It is possible that the happenings in the past three decades, the wars and genocides in Africa, the Balkans, in Asia, in Central America and the simmering tensions have brought about a realisation that fostering and understanding the tribal system could lead to greater stability and less disequilibrium and that tensions that erupt could be handled, more competently, if tribal sensitivities are taken into account. The Wandering Falcon is a work of fiction but it does try to offer images of tribal life which are other than that of “uncivilized savages”.
Most readers and reviewers of your book can't seem to figure out if it is a novel or a collection of short stories. How would you describe the book?
I do not reject the description of connected short stories. Indeed, I have always believed (and more so at my age) that human lives conform more closely to the connected short-story mode rather than the orderly and uninterrupted flow of a novel.
What was it that drew you to tribal culture to such an extent that you opted to work in the frontier areas?
I cannot say for sure but it is possible that the choice of reading suggested to me by my teachers and elders may have acted as a catalyst in developing an interest in the tribes.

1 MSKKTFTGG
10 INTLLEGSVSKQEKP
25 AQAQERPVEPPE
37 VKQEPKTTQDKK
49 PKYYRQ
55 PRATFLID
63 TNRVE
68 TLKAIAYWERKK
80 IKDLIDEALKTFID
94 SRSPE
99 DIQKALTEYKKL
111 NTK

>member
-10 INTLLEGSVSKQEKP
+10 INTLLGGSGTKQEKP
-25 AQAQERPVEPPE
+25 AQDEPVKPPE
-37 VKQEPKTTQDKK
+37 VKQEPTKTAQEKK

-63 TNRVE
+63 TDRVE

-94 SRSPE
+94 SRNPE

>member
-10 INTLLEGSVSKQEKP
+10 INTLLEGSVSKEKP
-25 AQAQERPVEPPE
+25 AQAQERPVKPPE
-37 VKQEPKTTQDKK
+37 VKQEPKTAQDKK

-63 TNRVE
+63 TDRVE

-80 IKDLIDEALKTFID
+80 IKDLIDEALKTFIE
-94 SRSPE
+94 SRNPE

And, is this book a conscious effort to make people understand the dynamics of tribal culture or is that just a chance outcome of your writing?
I am, and have always been a great admirer of the tribal system and believe that it is the least tyrannical and the least inequitable of all forms of human collectivity. I also believe that it suffered great harassment from other rival lower systems, nation states, feudalism, empires, consumer capitalist societies, socialist societies.
You say the tribal system is probably the least tyrannical. But the general impression is that it is violent, particularly along the Durand Line. How would you reconcile these extreme views? And, what about the rights of women or is that a fallout of the Talibanisation of the area.
The scenes in the book precede the Afghan war and the interventions of major powers in the region, which has led to “unintended consequences” of violence and fracture of the old tribal system.
Speaking of Talibanisation, how and how much has it changed the areas you once engaged with as an administrator?
I am out of touch with the current system. It would not be right on my part to offer any comments based on second-hand reports and observations.
Has the success of the book encouraged you to write another book? If yes, then when and what are you working on?
At this point I cannot answer Yes or No. I may take a decision in a month or two.
Would you consider a Pashto translation of this book for, after all, yours is a rare sympathetic Punjabi voice on the tribal areas.
The Wylie Agency in London is handling translation rights to the book. It is they who will deal with any offer as they have done with other translation rights so far.